Since its inception in 1963, the Eagan Fire Department has evolved greatly. “Today we’re all career, all full time, here to respond from the station 24 hours a day, every day of the year,” says Fire Chief Hugo Searle. Those changes have meant faster response times, jumping from an average 14 minutes five years ago to under seven minutes today. “That directly impacts our ability to save life and property,” he says.
Along the way, the department has celebrated milestones, including new fire stations in 2011 and 2017, an all-female engine company for the first time in 2021, and transitioning to an
all-career staffing model in 2022.
With that transition, the City’s firefighters fully took on the roles of medical first responders, answering calls for aid in situations from car accidents to hazardous material leaks, and everything in between.
HOW THEY DO IT: TOOLS, TRAINING, AND TECHNOLOGY
The Eagan Fire Department is dedicated to protecting and serving the community with reliable responses by 40 highly trained professionals, plus three fire stations, a fleet of fire trucks, and equipment. That means a lot of training; regular practice scenarios include water rescues, apartment fires, and heart attacks.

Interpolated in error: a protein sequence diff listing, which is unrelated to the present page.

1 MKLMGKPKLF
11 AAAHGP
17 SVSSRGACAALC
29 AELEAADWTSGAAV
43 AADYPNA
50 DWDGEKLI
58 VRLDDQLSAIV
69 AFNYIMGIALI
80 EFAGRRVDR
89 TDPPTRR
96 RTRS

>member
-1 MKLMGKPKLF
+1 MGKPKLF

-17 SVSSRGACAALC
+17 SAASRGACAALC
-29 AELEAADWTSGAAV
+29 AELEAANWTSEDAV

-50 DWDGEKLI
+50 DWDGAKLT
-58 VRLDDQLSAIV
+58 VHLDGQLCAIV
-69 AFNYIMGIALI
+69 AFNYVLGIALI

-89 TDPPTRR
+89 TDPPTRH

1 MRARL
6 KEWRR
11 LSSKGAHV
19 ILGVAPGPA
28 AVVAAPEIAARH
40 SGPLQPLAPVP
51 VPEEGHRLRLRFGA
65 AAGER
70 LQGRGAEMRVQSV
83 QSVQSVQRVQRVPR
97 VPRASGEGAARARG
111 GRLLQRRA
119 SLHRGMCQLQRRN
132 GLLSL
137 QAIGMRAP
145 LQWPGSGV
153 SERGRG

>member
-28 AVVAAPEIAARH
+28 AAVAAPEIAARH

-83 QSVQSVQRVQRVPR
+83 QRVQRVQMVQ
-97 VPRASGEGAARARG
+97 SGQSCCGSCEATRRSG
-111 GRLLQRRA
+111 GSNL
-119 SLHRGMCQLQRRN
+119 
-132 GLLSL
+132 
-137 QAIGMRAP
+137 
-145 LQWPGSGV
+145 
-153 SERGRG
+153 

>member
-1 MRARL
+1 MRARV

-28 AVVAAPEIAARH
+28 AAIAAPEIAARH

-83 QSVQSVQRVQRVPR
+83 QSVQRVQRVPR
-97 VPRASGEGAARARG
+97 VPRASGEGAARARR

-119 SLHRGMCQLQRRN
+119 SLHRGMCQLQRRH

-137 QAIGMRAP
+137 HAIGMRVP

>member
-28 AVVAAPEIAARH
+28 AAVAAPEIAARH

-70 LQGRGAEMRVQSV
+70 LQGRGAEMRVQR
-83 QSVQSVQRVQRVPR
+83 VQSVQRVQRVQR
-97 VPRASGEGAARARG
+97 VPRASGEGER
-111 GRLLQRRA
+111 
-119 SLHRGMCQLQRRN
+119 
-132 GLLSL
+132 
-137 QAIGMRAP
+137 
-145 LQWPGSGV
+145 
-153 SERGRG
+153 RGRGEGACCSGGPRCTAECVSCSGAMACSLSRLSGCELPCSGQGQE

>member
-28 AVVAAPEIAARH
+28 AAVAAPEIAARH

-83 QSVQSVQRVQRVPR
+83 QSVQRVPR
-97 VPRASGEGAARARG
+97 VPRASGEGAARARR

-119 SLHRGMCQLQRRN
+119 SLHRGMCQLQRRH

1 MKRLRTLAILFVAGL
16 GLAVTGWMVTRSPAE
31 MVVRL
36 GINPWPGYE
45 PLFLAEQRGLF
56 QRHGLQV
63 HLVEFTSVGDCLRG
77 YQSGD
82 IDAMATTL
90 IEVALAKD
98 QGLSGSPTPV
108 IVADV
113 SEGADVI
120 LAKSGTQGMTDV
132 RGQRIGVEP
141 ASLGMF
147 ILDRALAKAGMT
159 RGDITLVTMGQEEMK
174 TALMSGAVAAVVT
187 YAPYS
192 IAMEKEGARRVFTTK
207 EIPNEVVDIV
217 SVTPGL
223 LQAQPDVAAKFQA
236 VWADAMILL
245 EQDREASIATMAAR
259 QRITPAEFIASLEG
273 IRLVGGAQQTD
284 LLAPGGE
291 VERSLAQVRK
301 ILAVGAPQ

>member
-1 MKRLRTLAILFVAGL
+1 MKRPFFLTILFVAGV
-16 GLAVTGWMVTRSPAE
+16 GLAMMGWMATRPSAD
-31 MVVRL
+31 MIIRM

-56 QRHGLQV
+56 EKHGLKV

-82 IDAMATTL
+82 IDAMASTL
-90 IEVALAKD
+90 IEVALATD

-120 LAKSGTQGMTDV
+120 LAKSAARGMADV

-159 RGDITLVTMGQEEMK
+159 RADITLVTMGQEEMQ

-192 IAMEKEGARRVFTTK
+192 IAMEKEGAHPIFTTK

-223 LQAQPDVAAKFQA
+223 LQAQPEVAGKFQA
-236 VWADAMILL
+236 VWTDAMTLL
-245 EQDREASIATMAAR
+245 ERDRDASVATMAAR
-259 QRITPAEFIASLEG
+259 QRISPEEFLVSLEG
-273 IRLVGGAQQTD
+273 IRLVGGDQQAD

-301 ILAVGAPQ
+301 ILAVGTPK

Another key ingredient to the department’s ability to respond efficiently to emergencies is technology. In 2023, the department began using a geographic information system (GIS) to help provide data about locations they serve, helping them better prepare for situations they’ll encounter on calls.
Additionally, Searle says, they never underestimate the power of connection. Eagan firefighters attend community events like National Night Out, the Fourth of July parade, and the Food Truck Festival; plus, they host an annual open house during Fire Prevention Week in October. Participating in all these events helps develop relationships with residents and build trust.
Searle appreciates the community’s support — and their rating of the department in surveys. “We have a 96% positive rating from our community, and we’re very proud of that,” he says. “Our current success isn’t by accident or luck. We’ve had some of the best firefighters in the state go through these doors, and they’ve created a legacy in this community that each firefighter looks to live up to every day, and on every call.”